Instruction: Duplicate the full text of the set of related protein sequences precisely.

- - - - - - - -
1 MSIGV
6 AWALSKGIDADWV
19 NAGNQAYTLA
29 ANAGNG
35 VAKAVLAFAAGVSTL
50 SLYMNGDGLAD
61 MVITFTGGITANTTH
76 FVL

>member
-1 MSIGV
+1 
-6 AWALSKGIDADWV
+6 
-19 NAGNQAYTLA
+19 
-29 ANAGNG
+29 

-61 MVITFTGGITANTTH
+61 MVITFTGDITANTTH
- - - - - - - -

1 MSIGV
6 AWALSKGIDADWV
19 NAGNQAYTLA
29 ANAGNG
35 VAKAVLAFAAGVSTL
50 SLYMNGDGLAD
61 MVITFTGGITANTTH
76 FVL

>member
-1 MSIGV
+1 
-6 AWALSKGIDADWV
+6 
-19 NAGNQAYTLA
+19 
-29 ANAGNG
+29 

-61 MVITFTGGITANTTH
+61 MVITFTGDITANTTH